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1 Indianapolis Colts

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Putting the line front and center

Let's just cut to the chase: The Colts will only go as far as their offensive line will allow quarterback Andrew Luck to take them.

Of course, this has been said in each of the previous four seasons. How'd that go? Luck was the most hit quarterback in the NFL during that time with 375, despite missing nine games last year with a lacerated kidney and abdominal tear. And the running game, which is used to keep defenses honest and alleviate pressure on the quarterback, had the sixth-worst per-carry average during that time (3.89 yards).

In Indianapolis, they believe 2016 will be different because of the changes up front. "I don't think that there's any doubt that we will improve on the offensive line, so I don't even see that as a factor," says offensive coordinator Rob Chudzinski.

The Colts are optimistic about their line for a couple of reasons, the chief being the arrival of former Dolphins coach and Packers offensive coordinator Joe Philbin; he takes over for Joe Gilbert, who is now the assistant line coach. Philbin may have had his issues running the show in Miami (he had a 24--28 record in three-plus seasons before being fired last October), but he is widely viewed as one of the finest teachers of offensive line play in the NFL.

Philbin coached the unit through the college ranks and received a master's-level education under Iowa's Kirk Ferentz from 1999 to 2002. Then Philbin worked with the Green Bay line for four seasons, and even after the Packers promoted him to coordinator in '07, he continued to have a heavy hand with that group.

Says Chudzinski, "He has a great way and rapport with the guys. We started emphasizing fundamentals and techniques with them from the very beginning, and Joe is an outstanding teacher in that way."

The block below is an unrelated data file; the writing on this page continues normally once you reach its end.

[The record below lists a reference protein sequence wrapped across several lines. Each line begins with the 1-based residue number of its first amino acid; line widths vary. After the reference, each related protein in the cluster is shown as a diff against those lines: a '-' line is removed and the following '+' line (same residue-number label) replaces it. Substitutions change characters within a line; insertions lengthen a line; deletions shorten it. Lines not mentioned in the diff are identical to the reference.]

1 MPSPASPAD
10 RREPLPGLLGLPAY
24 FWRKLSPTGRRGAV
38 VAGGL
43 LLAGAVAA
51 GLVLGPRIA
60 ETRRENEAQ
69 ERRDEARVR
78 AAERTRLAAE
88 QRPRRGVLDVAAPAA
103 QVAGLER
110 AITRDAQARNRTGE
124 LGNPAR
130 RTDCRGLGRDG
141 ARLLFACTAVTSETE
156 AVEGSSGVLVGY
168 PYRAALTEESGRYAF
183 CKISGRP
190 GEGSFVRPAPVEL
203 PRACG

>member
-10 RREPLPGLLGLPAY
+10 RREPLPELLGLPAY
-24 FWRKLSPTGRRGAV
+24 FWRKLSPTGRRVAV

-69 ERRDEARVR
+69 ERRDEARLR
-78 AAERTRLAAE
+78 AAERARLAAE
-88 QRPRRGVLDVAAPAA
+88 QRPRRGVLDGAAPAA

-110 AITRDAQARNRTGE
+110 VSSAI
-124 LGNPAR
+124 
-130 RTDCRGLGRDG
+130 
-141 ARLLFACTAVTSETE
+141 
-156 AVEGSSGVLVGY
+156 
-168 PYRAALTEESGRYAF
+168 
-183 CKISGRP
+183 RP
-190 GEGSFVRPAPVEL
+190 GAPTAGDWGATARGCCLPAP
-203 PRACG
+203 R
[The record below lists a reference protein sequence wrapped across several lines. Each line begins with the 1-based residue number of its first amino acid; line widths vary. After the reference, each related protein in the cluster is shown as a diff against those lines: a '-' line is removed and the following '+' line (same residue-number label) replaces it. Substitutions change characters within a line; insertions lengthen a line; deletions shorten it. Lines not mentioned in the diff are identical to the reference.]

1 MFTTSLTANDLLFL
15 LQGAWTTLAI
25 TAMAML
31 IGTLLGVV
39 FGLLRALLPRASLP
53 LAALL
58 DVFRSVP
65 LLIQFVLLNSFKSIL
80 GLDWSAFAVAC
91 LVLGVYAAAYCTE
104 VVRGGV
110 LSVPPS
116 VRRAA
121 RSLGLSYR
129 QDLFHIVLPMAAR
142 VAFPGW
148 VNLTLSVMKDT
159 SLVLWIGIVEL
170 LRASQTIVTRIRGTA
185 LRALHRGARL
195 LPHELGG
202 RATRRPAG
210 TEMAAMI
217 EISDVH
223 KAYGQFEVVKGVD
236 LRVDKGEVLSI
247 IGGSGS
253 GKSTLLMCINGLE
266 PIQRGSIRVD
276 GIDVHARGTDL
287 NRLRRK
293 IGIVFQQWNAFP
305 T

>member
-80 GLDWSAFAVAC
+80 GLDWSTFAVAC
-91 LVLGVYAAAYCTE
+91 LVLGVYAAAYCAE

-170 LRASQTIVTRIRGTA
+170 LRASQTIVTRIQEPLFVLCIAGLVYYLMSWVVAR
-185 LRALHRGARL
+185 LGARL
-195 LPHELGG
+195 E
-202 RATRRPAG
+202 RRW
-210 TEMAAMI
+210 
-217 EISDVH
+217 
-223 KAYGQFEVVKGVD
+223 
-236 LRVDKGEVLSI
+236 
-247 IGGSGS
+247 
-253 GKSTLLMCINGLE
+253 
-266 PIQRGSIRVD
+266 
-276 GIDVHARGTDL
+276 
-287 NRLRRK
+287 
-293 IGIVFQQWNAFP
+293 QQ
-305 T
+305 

It helps that general manager Ryan Grigson finally threw some resources at the unit. One year after not drafting a lineman until the seventh round (Denzelle Good of Division II Mars Hill), Grigson selected four, including first-round center Ryan Kelly. Despite missing some training camp with a left-shoulder injury, the 6'4", 313-pound Kelly, a unanimous All-America last year at Alabama, has been everything the Colts hoped for. "He's a guy that just fits immediately," Chudzinski says. "It's not too big for him. He's made the adjustment really well."

Indianapolis feels solid and settled with left tackle Anthony Castonzo, left guard Jack Mewhort and Kelly. It appears Joe Reitz, who started 14 games last year, has locked down the right tackle position. Fourth-year player Hugh Thornton, who has missed practice time with a right-foot injury, and Good are battling it out at right guard. Once that position is settled, the Colts can begin the important work, which includes opening bigger running holes for 33-year-old Frank Gore (career-low 3.7 yards per carry last season, his first in Indianapolis) and fifth-year back Robert Turbin, imported from Dallas. Doing that will require coming together as a unit.

"The thing that we all know is that you can't build a great offensive line overnight," says Chudzinski. "The best ones are those that have been together for a long time. They know and understand how each other works, the things they don't even need to say to each other. There's a chemistry that develops. That's ultimately the goal, to have that type of group. And it will take some time."

The Colts don't have much time if they're going to keep Luck healthy and compete with the best teams in the AFC.

The MMQB

Mr. Indispensable

TAKE THIS GUY AWAY AND THE DEFENSE CRUMBLES

The idea of a blitz, if it doesn't create a sack, is to force the quarterback to throw the ball early. When that happens, corners need to be up in receivers' faces, or those quick passes will be easy completions. Coach Chuck Pagano, who excelled at manufacturing pressure through blitzes when he was a coordinator in Baltimore, hired former Ravens linebackers coach Ted Monachino during the off-season to serve as his DC in Indy. This should mean more blitzing, but only if cornerback Vontae Davis(left) stays healthy. It is hard to call the 5'11", 207-pound Davis a true shutdown artist because he doesn't travel with receivers when they motion into the slot, and he prefers to stay on the defense's righthand side. But he's very close to that status, and he will be essential to a pressure defense. Few corners are as physical and tight in their coverage as the eighth-year pro.

Schedule

SI's 2016 Prediction: 8--8

2015 Record: 8--8

SEPT. 11 vs.DET [PREDICTED WINNER]

SEPT. 18 atDEN

SEPT. 25 vs.SD

OCT. 2 atJAX [PREDICTED WINNER]

IN LONDON

OCT. 9 vs.CHI [PREDICTED WINNER]

OCT. 16 atHOU [PREDICTED WINNER]

OCT. 23 atTEN [PREDICTED WINNER]

OCT. 30 vs.KC

NOV. 6 atGB

BYE

NOV. 20 vs.TEN [PREDICTED WINNER]

NOV. 24 vs.PIT

ON THURSDAY

DEC. 5 atNYJ

ON MONDAY

DEC. 11 vs.HOU [PREDICTED WINNER]

DEC. 18 atMIN

DEC. 24 atOAK

ON SATURDAY

JAN. 1 vs.JAX [PREDICTED WINNER]

= PREDICTED WINNER